This past Friday marked the 1-year anniversary of Steve Jobs’ passing. As expected, the blogosphere was filled with various retrospectives meant to capture the impact Jobs had on the world at large and illustrate the challenges the tech world may face moving forward in his absence.
While reading a few of these pieces, one paragraph in particular struck a chord. It came from Om Malik over at Gigaom who wrote:
A long time ago, a wise old man once told me that money doesn’t solve all the problems. Money doesn’t invent the future. Money doesn’t create art. People do. People solve the problems. People invent the future. People create beauty and art. It is a simple lesson that has stayed with me. It is also the yardstick I use when I meet other people and how I gauge people. And that’s perhaps why I always admired Steve Jobs.
Indeed, in the world of technology it’s easy to get caught up in money; startups trying to raise money, companies and Wall Street analysts alike focusing on revenue and profits and earnings. Undoubtedly, money does make the world go round, but as opposed to some who simply want to cash out as soon as possible, money for Jobs was simply a means to an end, a means to create products that he and the masses simply adored.
Jobs said time and time again that Apple’s goal isn’t to create products in order to stack piles of cash to the ceiling. On the contrary, Apple’s ultimate goal is to push the boundaries of technology via innovation and ingenuity and money is simply the factor that helps them do that.
The history of the iPhone, for example, shows that Apple spared no expense in using the finest of materials, even when consumers might not be able to tell the difference between a second-rate alternative. When Jobs introduced the blue and white Power Mac G3, he famously boasted that the inside of the machine looked better than the outside of competitor’s machines. It’s why Apple goes the extra mile in procuring materials for its line of Apple retail stores – you might recall during the recent iPhone 5 unveiling that Tim Cook, when mentioning a new Apple retail store in Barcelona, Spain that Apple spent 2.5 years working every detail of the store, to get everything exactly right, even going so far as to use limestone from a local quarry to restore it and modernize it. “No one would have done this but Apple”, Cook boasted. And he’s right.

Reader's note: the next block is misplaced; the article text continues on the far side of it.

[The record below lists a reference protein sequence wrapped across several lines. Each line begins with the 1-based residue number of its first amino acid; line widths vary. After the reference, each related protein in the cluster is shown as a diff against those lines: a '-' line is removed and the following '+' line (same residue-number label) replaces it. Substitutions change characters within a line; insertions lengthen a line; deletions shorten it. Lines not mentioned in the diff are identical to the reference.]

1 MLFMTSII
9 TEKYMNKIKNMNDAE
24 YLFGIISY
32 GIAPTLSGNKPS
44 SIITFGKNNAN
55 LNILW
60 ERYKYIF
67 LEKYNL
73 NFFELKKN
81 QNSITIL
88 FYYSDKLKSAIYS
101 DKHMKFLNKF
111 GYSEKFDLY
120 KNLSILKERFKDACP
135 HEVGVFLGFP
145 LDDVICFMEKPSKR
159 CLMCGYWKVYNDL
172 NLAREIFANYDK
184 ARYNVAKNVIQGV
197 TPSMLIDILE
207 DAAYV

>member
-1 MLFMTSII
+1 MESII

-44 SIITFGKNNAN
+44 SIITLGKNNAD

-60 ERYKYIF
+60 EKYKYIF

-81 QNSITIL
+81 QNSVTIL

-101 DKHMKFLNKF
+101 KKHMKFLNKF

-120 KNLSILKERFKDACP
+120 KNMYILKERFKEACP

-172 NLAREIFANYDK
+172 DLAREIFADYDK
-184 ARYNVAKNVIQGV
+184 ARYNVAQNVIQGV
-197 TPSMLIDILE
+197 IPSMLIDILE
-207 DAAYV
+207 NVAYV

As Malik said, people create beauty and art and that was really Jobs’ ultimate goal. By focusing on design and the user experience, by looking at the design process as an art form, Jobs and Apple were able to really push the technological envelope and create products that have gone on to define generations and provide the blueprint for success for companies the world over.
Of course, this isn’t to say that Jobs and Apple weren’t money conscious. After all, you don’t amass over $100 billion in the bank if you’re not paying attention to your finances. But again, the money for Apple was simply the gas that fueled their creative drive. Apple starts off with the question – How can we make an amazing product with all of this money? Unfortunately, many other companies in the tech world begin by asking themselves – What products can we develop that will make us a lot of money?
It’s a slight difference, perhaps, but a rather significant one that cuts to the core of corporate culture and ultimately affects what type of products a company releases.
I think Apple has it right. And lest you think that Apple is the only company with this type of vision, I think Google is right there with Apple as well.